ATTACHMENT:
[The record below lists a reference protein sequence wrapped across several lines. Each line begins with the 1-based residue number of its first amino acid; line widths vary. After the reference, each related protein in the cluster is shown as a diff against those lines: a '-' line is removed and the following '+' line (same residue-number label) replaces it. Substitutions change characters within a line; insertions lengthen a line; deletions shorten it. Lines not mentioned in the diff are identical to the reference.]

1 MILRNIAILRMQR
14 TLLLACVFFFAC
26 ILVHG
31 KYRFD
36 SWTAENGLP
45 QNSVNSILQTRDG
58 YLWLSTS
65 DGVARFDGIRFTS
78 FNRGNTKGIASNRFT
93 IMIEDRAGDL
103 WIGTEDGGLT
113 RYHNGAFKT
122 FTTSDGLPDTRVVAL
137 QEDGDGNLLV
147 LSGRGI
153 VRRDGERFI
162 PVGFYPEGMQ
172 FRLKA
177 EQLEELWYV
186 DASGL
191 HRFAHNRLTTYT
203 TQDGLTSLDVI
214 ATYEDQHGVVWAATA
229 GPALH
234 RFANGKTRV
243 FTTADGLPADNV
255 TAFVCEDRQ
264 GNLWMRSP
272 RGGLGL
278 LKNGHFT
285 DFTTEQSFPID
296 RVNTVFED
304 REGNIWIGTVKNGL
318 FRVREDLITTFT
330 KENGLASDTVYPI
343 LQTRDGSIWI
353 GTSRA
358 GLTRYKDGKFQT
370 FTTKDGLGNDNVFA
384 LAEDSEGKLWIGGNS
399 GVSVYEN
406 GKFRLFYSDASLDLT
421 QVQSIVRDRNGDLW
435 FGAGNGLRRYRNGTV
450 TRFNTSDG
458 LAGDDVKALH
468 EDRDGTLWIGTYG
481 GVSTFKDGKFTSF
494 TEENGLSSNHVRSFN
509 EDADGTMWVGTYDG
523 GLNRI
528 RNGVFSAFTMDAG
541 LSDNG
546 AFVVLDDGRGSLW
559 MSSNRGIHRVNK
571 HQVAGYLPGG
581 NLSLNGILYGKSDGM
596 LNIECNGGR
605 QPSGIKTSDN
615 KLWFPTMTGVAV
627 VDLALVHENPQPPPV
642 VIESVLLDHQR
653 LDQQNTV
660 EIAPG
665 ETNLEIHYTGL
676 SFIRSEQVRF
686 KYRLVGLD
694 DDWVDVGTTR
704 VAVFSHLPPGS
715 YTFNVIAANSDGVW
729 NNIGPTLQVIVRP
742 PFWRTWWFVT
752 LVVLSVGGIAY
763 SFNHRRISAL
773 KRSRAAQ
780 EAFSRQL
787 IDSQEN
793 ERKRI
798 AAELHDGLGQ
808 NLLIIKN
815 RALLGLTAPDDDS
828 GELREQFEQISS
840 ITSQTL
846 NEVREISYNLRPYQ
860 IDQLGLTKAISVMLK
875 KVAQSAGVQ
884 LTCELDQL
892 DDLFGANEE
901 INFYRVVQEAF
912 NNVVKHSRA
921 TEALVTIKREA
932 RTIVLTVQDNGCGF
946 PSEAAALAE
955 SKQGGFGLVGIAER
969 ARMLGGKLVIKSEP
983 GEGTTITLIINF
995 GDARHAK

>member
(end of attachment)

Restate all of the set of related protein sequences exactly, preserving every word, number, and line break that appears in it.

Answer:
[The record below lists a reference protein sequence wrapped across several lines. Each line begins with the 1-based residue number of its first amino acid; line widths vary. After the reference, each related protein in the cluster is shown as a diff against those lines: a '-' line is removed and the following '+' line (same residue-number label) replaces it. Substitutions change characters within a line; insertions lengthen a line; deletions shorten it. Lines not mentioned in the diff are identical to the reference.]

1 MILRNIAILRMQR
14 TLLLACVFFFAC
26 ILVHG
31 KYRFD
36 SWTAENGLP
45 QNSVNSILQTRDG
58 YLWLSTS
65 DGVARFDGIRFTS
78 FNRGNTKGIASNRFT
93 IMIEDRAGDL
103 WIGTEDGGLT
113 RYHNGAFKT
122 FTTSDGLPDTRVVAL
137 QEDGDGNLLV
147 LSGRGI
153 VRRDGERFI
162 PVGFYPEGMQ
172 FRLKA
177 EQLEELWYV
186 DASGL
191 HRFAHNRLTTYT
203 TQDGLTSLDVI
214 ATYEDQHGVVWAATA
229 GPALH
234 RFANGKTRV
243 FTTADGLPADNV
255 TAFVCEDRQ
264 GNLWMRSP
272 RGGLGL
278 LKNGHFT
285 DFTTEQSFPID
296 RVNTVFED
304 REGNIWIGTVKNGL
318 FRVREDLITTFT
330 KENGLASDTVYPI
343 LQTRDGSIWI
353 GTSRA
358 GLTRYKDGKFQT
370 FTTKDGLGNDNVFA
384 LAEDSEGKLWIGGNS
399 GVSVYEN
406 GKFRLFYSDASLDLT
421 QVQSIVRDRNGDLW
435 FGAGNGLRRYRNGTV
450 TRFNTSDG
458 LAGDDVKALH
468 EDRDGTLWIGTYG
481 GVSTFKDGKFTSF
494 TEENGLSSNHVRSFN
509 EDADGTMWVGTYDG
523 GLNRI
528 RNGVFSAFTMDAG
541 LSDNG
546 AFVVLDDGRGSLW
559 MSSNRGIHRVNK
571 HQVAGYLPGG
581 NLSLNGILYGKSDGM
596 LNIECNGGR
605 QPSGIKTSDN
615 KLWFPTMTGVAV
627 VDLALVHENPQPPPV
642 VIESVLLDHQR
653 LDQQNTV
660 EIAPG
665 ETNLEIHYTGL
676 SFIRSEQVRF
686 KYRLVGLD
694 DDWVDVGTTR
704 VAVFSHLPPGS
715 YTFNVIAANSDGVW
729 NNIGPTLQVIVRP
742 PFWRTWWFVT
752 LVVLSVGGIAY
763 SFNHRRISAL
773 KRSRAAQ
780 EAFSRQL
787 IDSQEN
793 ERKRI
798 AAELHDGLGQ
808 NLLIIKN
815 RALLGLTAPDDDS
828 GELREQFEQISS
840 ITSQTL
846 NEVREISYNLRPYQ
860 IDQLGLTKAISVMLK
875 KVAQSAGVQ
884 LTCELDQL
892 DDLFGANEE
901 INFYRVVQEAF
912 NNVVKHSRA
921 TEALVTIKREA
932 RTIVLTVQDNGCGF
946 PSEAAALAE
955 SKQGGFGLVGIAER
969 ARMLGGKLVIKSEP
983 GEGTTITLIINF
995 GDARHAK

>member